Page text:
Telling the sick to avoid an A&E is truly bizarre concept

Concerns have been raised about patient safety and overcrowding at University Hospital Limerick. Photo: Niall Carson/PA


The horrifying report on conditions in University Hospital Limerick’s (UHL) emergency department will come as little surprise to those who live in the region. The overcrowding at the A&E in the Dooradoyle hospital occasionally makes national headlines when patients are reportedly being urged not to attend due to pressures on bed capacity. However, locally, the travails at the hospital are well known.

For some time now, there has been anecdotal evidence of GPs advising patients not to attend A&E, even during the worst of Covid-19, as they would be stuck on a trolley for days.

A hospital where patients are better off not going for treatment is a surreal concept, but the facts behind the theory are borne out by the health watchdog.

The Health Information and Quality Authority (Hiqa) found patients at risk of harm. Cases where some have waited up to five days for a bed amid acute staff shortages paint a bleak picture of the health service in 2022. The report followed an unannounced inspection in mid-March, but merely confirms suspicions about the hospital.

One patient was waiting for 116 hours, another for 85 hours and a third for 71 hours for a bed. The number of patients in the resuscitation area was twice its capacity. One patient waited 45 hours for an angiogram.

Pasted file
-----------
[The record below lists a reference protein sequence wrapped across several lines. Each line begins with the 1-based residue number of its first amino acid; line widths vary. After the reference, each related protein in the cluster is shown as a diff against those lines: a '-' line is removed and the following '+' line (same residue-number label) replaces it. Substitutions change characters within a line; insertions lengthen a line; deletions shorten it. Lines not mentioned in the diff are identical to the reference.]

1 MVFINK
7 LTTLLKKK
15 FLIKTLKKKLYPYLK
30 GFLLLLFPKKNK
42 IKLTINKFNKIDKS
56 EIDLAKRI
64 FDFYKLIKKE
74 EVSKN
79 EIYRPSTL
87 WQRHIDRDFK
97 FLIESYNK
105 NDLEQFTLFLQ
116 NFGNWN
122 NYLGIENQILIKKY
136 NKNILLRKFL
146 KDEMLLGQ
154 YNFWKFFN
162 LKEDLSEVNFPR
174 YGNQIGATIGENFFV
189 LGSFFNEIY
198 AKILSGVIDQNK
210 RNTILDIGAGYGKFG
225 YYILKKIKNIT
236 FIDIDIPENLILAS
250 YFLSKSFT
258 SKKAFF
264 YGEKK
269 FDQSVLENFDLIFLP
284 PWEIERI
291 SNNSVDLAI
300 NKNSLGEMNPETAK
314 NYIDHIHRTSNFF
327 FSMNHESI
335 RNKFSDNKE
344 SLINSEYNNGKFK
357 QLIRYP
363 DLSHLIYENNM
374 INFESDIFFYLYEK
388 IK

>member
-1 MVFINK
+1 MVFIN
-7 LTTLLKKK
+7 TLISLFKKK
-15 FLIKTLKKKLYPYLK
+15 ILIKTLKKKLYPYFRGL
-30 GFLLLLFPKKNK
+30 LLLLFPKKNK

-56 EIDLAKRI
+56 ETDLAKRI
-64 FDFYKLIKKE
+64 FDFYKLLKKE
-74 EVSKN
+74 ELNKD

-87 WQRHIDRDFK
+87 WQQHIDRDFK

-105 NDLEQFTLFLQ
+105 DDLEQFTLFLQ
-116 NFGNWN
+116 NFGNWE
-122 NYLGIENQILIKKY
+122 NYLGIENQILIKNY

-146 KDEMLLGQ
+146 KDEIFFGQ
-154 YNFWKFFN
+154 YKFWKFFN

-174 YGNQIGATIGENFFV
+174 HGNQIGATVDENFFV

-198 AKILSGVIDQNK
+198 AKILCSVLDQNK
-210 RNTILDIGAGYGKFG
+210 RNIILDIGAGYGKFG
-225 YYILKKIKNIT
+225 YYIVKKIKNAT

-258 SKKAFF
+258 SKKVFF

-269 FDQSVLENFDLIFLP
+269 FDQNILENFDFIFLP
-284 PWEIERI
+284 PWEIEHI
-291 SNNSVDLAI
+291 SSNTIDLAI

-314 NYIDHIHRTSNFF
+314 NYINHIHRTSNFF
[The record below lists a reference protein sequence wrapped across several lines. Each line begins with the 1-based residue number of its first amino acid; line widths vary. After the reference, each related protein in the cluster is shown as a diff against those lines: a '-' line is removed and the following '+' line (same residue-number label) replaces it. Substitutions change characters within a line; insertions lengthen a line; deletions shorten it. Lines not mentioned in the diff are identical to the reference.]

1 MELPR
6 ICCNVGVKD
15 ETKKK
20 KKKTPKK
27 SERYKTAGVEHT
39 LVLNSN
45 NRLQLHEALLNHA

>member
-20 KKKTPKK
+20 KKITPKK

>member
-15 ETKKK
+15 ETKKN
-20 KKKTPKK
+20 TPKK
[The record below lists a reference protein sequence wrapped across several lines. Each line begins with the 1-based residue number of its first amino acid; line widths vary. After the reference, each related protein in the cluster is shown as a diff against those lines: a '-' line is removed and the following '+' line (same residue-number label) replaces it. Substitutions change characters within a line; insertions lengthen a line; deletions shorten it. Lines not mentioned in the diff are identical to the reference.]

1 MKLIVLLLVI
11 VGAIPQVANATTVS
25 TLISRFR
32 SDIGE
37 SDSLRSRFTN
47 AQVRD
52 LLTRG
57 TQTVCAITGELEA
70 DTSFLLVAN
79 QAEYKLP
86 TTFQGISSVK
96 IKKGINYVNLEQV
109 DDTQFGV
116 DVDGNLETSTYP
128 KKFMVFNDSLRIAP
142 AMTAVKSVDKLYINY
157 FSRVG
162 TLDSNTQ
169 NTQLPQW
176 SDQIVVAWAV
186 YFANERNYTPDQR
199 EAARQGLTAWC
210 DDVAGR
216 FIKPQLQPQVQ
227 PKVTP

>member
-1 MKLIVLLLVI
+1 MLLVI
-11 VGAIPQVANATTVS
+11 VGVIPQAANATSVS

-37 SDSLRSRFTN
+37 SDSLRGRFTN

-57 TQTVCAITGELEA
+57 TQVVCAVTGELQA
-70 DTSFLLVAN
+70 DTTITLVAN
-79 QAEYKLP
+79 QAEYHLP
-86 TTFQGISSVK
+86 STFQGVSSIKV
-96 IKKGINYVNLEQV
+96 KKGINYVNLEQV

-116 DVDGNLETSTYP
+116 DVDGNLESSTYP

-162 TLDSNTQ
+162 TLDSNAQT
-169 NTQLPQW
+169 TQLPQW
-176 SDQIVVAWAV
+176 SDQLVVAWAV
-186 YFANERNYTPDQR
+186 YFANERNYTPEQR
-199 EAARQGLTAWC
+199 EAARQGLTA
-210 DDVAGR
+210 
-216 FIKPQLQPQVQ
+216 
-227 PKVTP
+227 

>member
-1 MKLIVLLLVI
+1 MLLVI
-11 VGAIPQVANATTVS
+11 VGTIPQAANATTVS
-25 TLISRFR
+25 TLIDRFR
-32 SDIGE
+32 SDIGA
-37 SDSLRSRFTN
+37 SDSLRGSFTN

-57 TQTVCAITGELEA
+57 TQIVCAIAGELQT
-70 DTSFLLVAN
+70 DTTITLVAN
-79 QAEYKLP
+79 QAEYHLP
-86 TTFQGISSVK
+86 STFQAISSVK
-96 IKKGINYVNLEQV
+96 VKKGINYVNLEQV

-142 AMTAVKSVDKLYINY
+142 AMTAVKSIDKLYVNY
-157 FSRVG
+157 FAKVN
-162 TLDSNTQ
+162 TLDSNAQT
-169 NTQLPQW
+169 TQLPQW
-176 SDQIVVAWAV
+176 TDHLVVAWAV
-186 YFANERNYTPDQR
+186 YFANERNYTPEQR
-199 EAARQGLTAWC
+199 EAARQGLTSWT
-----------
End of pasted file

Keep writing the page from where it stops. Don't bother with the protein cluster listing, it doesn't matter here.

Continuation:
The report is staggering. The usual apologies, excuses and promises of improvement were issued. However, it is amazing that the health watchdog took so long to expose the conditions in one of the country’s largest hospitals. It is hardly the first time UHL has come on the radar for all the wrong reasons.

The Hiqa report found demand for services exceeded the emergency department’s capacity. There was ineffective patient flow, and decreased in-patient bed capacity significantly contributed to overcrowding. Nurse staffing levels were also insufficient.

The argument from the Government is that major hospitals and centralisation of acute services is the future of healthcare here.

Smaller hospitals do not have the expertise and capacity to provide the best outcomes for patients who need acute care from multi-disciplinary teams in major hospitals.

These arguments are playing out in Navan, where experts are saying Our Lady’s Hospital emergency department is not safe.

UHL is the only hospital in the Midwest offering a 24-7 emergency care and critical care service for those with more complex requirements. The theory is a patient will get the best care there. The practice is somewhat different.

Such reports do little to reassure patients about progress in health reform or encourage buy-in for changes in service delivery.